State-By-State Hay Summary

Colorado—In the Dec. 16 report, compared to last week, trade activity light on good demand for all hay markets. All markets sold steady this period. According to the U.S. Drought Monitor’s High Plains Summary for Dec. 14, despite some improvements on the map, it is noteworthy that average temperatures across the High Plains region have been well above normal since September. This includes numerous high-temperature records that were recently broken across the region during the first week of December when high temperatures soared into the 70s. Next report will be released Jan. 6.

Missouri—In the Dec. 30 report, compared to last report, the supply of hay is moderate and demand is light to moderate and prices mostly steady. Reporters say it finally is starting to feel more like winter. Forecast of snow and sleet for that could be significant for the northern half of the state along with wind chills below zero is not quite the start of the New Year anyone wants. Rains for much of the state even has some areas talking about mud for the first time in a long time as the ground has yet to freeze thus far. Feeding has picked up quite a bit over the last week as most producers have used up the last of any stockpiled pastures. A few more hay inquires with the projection of some winter weather but for the most part business is still made up of mostly equine interest.

Nebraska—In the Dec. 30 report, compared to two weeks ago, hay in the central and east sold steady. Alfalfa hay in the west sold steady to $5 higher. Demand was moderate for local sales with good demand for hay going north and west to out of state ranchers. Dry weather continues throughout the state which is a good/bad thing. Lack of winter moisture allows livestock to graze winter feed without additional supplementation. Most of the state is abnormally dry with moderate drought in the west and southwest areas. The dry weather allowed farmers to bale thousands of bales of cornstalks and bean stubble that is being blended into livestock rations or used for bedding.

Oklahoma—In the Dec. 17 report, compared to the last report, not much has changed, hay continues to be steady for much of the state with good demand, while movement is beginning to raise more. With the mild weather conditions and much needed moisture the cattle are still hanging on to their free-standing grass as a resource. When compared to more climatically challenging conditions hay will then become the main resource. The state continues to be in dry conditions in most of the state according to the Mesonet. Next report will be released Jan. 7.

Texas—In the Dec. 23 report, compared to the last report, hay prices are steady in all regions. Trading activity and demand were moderate. Pastures across the state are diminishing due to abnormally warm temperatures and limited moisture. As a result, winter feeding is in full swing in all regions. Drought conditions and above normal temperatures persist throughout the state. Impacts, related to the expanding and worsening drought conditions across the southern Great Plains, include poor grazing for livestock. A 1 category improvement occurred in east Texas as the received 1 to 3 inches of rain over the past week. Next report will be released Jan. 7.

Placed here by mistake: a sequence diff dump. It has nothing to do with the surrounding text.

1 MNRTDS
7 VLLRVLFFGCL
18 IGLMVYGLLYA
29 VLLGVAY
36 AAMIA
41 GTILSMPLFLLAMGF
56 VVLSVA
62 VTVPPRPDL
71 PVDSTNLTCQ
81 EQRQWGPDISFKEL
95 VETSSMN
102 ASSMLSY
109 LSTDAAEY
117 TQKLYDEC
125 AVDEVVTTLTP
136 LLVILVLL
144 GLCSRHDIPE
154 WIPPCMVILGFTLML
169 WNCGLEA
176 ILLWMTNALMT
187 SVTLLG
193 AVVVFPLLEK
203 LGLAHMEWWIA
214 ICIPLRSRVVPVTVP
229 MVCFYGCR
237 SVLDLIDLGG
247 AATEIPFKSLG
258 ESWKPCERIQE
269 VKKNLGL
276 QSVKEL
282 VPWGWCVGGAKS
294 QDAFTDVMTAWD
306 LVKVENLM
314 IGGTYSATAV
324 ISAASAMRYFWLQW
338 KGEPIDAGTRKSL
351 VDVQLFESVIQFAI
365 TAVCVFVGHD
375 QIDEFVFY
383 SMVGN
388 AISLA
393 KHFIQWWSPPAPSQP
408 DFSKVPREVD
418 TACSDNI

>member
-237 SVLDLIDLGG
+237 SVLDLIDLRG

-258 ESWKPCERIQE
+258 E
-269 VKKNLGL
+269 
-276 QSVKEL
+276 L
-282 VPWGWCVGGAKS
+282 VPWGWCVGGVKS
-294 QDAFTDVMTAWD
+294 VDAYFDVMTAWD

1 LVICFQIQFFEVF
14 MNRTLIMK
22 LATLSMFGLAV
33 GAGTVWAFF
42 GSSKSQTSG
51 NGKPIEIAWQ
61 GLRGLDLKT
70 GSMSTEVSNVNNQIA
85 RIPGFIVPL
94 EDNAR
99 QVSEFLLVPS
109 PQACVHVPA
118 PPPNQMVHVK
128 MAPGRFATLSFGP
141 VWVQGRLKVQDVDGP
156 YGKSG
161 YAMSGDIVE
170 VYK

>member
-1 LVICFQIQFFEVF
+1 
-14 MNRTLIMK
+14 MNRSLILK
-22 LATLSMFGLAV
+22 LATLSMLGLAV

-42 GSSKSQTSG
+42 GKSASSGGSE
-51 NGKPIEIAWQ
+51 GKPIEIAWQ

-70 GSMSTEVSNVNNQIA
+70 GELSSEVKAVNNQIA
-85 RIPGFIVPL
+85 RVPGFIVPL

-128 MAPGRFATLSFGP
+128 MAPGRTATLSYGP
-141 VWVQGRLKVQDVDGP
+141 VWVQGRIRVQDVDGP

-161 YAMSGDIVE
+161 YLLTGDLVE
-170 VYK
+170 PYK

New Mexico—The hay growing season is over. Last report for the season was issued Nov. 5. Reports will resume in April 2022.

South Dakota—In the Dec. 30 report, compared to last week, all classes of hay steady. Good to very good demand for all types and qualities of hay, good demand for straw and corn stalk bales as well. Winter set in with cold temperatures but there is very little snow cover as earlier snows melted, there was a system across the northern tier of the state this week that brought 6 inches but the majority of the state is open. Beef cows are able to stay out grazing on corn stalks currently, a dry forecast for the next week as well. Good demand for corn stalk bales as cattle producers can grind these and blend them in their rations helping to stretch their forage supplies further.

Wyoming—In the Dec. 30 report, compared to two weeks ago all reported hay sales sold fully steady. Demand was good. Some snow reported at higher elevations. Not much other moisture and lower elevations across the state. Some contacts are sold out of hay with others still dribbling out a few lots a hay every week.

Montana—In the Dec. 17 report, compared to last week, hay sold steady to weak. Demand for hay remains very good, however sales are very light. Buyers are showing some resistance for high prices and many cattlemen are opting to sell cattle instead of feeding hay. Hay offerings remain light. Most ranchers have purchased the hay they need for winter needs and new sales are light. Winter has arrived across the state as very cold temperatures are being seen. Many locations dipped well below zero this week. Producers report hay usage is high as cold weather and some snow cover is forcing cattlemen to feed in many locations. Hay being purchased out of Canada has tighten significantly over the past few weeks. According to the drought monitor 100% of the state is in moderate drought or worse; 89.26% of the state is in an severe drought or worse, 66.24% of the state is in extreme drought or worse, 30.58% of the state is in an exceptional drought. Next report will be released Jan. 7.